Given his ties to the French queen, Charles was no doubt a helpful reference when, in late 1778, Roentgen arrived in Paris with an even grander version of the Brussels secretary cabinet. The royal couple purchased it for 80,000 livres—the largest amount ever paid by the royal household for a single piece of furniture—bringing Roentgen instant fame. Louis XVI’s passion for French clocks and all mechanical devices traditionally has been cited as the reason he was willing to pay such an astronomical price. It was, in fact, Marie Antoinette who enticed her husband to buy the cabinet for her as a gift. She had a miniature with her portrait set into an allegorical marquetry panel to replace the original middle portion of the superstructure. Such substitutions indicate that Roentgen clearly recognized that helping a buyer to identify personally with a customized showpiece was a way to promote a sale. Louis XVI bought additional furniture from Roentgen (1982.60.81), and his courtiers rushed to send for “Neuwied work” in order to have their own furniture in the latest fashion, leading Roentgen to open a shop in Paris, called “À la Ville de Neuwied” (2007.42.1,2). Among Roentgen’s most popular designs were the rolltop writing desk (41.82; 58.75.55) and the portable oval writing table (58.75.39), which became trademark models of the Roentgen workshop.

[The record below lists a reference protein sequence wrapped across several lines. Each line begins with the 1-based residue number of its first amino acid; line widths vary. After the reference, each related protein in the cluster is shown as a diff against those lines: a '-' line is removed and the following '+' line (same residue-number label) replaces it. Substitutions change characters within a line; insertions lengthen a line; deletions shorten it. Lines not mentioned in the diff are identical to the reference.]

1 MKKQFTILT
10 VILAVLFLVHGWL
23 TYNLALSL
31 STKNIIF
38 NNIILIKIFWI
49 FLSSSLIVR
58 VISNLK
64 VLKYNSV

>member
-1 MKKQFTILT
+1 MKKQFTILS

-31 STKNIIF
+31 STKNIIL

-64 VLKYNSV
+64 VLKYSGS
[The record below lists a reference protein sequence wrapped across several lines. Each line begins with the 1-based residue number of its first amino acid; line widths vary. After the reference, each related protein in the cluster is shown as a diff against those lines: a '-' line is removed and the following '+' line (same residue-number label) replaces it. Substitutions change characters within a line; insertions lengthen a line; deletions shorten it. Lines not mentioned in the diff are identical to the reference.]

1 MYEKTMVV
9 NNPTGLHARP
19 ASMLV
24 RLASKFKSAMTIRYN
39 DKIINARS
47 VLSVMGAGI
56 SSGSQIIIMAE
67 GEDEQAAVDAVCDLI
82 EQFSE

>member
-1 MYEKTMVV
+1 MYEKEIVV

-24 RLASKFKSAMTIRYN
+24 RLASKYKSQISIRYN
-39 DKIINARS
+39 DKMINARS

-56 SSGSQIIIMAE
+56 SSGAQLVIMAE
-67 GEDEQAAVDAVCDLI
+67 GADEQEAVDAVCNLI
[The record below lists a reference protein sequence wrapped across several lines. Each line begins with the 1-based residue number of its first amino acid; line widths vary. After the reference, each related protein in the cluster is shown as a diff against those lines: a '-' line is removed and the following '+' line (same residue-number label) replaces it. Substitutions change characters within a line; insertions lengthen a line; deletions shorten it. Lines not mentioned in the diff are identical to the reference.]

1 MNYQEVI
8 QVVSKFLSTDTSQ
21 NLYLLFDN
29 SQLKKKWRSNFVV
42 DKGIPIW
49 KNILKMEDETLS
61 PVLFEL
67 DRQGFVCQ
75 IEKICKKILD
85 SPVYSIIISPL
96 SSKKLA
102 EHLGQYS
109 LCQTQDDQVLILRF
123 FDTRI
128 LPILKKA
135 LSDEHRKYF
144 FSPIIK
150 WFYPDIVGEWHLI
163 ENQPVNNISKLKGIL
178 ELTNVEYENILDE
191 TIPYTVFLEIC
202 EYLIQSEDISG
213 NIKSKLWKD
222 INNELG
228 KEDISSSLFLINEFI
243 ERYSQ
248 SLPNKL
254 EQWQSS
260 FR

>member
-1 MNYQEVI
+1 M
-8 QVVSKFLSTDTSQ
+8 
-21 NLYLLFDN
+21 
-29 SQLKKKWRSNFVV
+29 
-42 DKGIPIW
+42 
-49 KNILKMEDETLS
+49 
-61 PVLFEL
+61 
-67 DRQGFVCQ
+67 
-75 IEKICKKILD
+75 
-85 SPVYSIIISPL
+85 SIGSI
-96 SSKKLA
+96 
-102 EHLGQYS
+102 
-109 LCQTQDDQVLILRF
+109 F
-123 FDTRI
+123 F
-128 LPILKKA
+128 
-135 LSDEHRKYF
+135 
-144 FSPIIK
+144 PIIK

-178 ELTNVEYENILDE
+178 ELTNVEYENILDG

In 1779, the last and most elaborate of the three large secretary cabinets arrived in Berlin, where the heir presumptive, Frederick William (crowned King Frederick William II in late summer 1786), bought it for a fabulous sum, making only a partial payment and thereby placing himself in debt to the manufactory for years to come. With such a royal “entertainment system,” the Neuwied artisans perfected the practice of colored marquetry (Kunstgewerbemuseum, Staatliche Museen zu Berlin, 1904,54) with their depiction of the Liberal Arts as well as ingenious mechanisms and precise timepieces. The Berlin secretary cabinet represents possibly not only the greatest achievement of the Roentgen workshop, but is also the most expensive piece of furniture ever made (Kunstgewerbemuseum, Staatliche Museen zu Berlin, O-1962,24).